4 Tech Stock Stories Making a Big Midweek Commotion

Google Inc. (NASDAQ:GOOG): Closing price $877.23

Google’s same-day delivery service is now open to the public in San Francisco, indicating that the firm’s had success during its six-month testing of Shopping Express. Product Management Director Tom Fallows wrote in a Wednesday blog post that, “We are also launching a new mobile app, available for both Android and Apple iOS, to bring you the convenience of Google Shopping Express even when you’re on-the-go.” The company has been testing the same-day delivery service for groceries along with other retail sales for around six months in the San Francisco Bay area.


Amazon.com Inc. (NASDAQ:AMZN): Closing price $312.65

Amazon.com has started selling a ramped-up array of new Kindle tablets with several featuring a unique video helpdesk feature that it hopes will afford it an edge over Apple and Google during the approaching shopping season. Kindle Fire HDX tablets contain what Amazon has referred to as the “Mayday Button,” which is a panic button that summons a tech-support representative to the screen, who can then advise a user as to how to operate the device or perhaps do it for them remotely. The service is free for HDX customers, and is Amazon’s method of attempting to stand out in an increasingly crowded field of devices that perform many of the same functions.


Nokia Corp. (NYSE:NOK): Closing price $6.63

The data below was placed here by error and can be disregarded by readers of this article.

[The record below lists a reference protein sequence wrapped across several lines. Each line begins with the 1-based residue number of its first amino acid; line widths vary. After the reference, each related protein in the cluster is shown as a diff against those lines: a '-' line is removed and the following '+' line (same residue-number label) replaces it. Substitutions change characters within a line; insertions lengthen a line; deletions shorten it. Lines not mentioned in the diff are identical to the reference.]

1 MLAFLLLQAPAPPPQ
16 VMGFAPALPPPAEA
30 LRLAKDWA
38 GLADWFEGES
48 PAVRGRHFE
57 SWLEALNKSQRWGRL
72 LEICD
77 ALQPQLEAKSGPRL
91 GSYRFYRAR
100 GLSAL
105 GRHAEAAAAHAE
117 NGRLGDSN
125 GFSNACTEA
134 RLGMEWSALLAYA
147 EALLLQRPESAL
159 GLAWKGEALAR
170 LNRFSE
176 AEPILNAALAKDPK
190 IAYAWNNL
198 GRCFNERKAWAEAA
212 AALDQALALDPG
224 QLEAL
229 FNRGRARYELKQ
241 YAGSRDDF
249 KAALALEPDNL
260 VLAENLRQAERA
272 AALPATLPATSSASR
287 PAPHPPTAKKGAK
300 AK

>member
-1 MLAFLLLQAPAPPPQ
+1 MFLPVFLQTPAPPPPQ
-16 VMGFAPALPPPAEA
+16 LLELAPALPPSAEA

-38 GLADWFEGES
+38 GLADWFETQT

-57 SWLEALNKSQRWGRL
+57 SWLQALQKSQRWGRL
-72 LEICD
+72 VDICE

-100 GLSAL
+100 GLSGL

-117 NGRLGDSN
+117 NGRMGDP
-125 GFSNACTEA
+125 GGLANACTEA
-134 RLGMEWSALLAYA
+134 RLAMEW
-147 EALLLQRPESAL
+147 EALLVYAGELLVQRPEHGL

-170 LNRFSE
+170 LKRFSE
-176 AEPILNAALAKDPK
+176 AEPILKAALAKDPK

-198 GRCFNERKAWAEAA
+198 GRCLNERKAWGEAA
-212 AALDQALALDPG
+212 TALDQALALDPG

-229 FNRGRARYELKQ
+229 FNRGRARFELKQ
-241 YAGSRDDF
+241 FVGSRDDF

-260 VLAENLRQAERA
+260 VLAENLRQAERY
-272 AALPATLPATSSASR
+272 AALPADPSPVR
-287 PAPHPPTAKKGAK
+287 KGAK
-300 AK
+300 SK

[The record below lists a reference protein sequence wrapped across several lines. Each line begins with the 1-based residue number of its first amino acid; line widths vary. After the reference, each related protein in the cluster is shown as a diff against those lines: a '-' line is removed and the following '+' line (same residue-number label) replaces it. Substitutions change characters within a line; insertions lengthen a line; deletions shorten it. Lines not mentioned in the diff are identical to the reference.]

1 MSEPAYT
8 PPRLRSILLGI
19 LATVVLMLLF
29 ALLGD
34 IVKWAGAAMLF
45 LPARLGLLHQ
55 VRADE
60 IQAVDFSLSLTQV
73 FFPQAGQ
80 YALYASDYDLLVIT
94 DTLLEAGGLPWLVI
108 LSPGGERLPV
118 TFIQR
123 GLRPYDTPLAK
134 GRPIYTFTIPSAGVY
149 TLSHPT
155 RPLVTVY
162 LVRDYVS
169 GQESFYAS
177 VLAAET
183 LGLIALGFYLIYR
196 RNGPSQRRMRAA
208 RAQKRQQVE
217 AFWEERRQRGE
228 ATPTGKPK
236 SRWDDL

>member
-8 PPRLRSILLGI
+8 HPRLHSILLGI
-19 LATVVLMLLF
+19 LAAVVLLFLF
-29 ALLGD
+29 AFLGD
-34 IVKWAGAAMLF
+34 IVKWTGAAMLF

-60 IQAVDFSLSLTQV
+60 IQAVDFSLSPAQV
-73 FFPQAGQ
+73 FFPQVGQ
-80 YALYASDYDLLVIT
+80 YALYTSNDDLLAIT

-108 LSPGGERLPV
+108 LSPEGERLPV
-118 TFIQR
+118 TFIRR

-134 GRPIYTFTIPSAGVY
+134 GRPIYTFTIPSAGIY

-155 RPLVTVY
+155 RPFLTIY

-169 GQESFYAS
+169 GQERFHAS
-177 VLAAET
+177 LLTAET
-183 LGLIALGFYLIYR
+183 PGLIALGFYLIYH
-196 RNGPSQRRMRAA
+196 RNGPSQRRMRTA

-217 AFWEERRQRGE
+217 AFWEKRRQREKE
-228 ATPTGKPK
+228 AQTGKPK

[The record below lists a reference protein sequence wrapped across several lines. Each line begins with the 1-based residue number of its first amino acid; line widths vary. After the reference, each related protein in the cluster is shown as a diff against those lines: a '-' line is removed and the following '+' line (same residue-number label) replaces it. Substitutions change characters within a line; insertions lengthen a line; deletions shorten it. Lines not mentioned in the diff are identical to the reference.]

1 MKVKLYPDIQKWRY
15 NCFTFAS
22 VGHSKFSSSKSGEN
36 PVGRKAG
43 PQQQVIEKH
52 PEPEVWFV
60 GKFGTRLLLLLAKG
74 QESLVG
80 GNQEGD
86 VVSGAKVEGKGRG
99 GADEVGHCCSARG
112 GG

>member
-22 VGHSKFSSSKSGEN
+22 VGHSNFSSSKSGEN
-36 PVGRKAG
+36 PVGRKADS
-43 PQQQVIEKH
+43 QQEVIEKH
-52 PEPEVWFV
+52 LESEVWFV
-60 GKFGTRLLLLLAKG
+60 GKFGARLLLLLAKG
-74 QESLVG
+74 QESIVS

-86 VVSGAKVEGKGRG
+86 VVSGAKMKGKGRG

The early Wednesday morning edition of Finland’s Helsingin Sanomat reports that Nokia has urged the former Chief Executive Stephen Elop to accept a smaller bonus in hopes of stemming the disapproval and protest now spanning Finland. Consternation in Nokia’s homeland accelerated on Tuesday as it was revealed that Nokia’s Chairman Risto Siilasmaa had misrepresented facts last week, when he claimed that Elop’s bonus arrangements were not unlike those of previous CEOs. Then on Tuesday morning, Nokia had to admit that Elop had actually received a contract that seemed to have been created to guarantee a quick $25 million pay-off if Elop could sell the handset division. According to Helsingin Sanomat, Nokia is now hurrying to assuage the public relations damage the ongoing drama is igniting.


Apple Inc. (NASDAQ:AAPL): Closing price $481.53

France’s finance ministry is probing the conditions which Apple imposes on mobile operators who sell its smartphones, says the French media BFMTV. The administrative body DGCCRF, which is charged with consumer protection and assuring competition, is investigating several clauses in Apple’s contracts with mobile operators, among which include sales volume requirements, advertising restrictions, and commissions awarded sales staff. Operators like France’s Orange and Vivendi’s SFR have often complained privately concerning the influence that Apple holds in negotiations, since no operator can afford not to have the iPhone in its repertoire.


Don’t Miss: Here’s How BlackBerry Is Setting the Stage for Privatization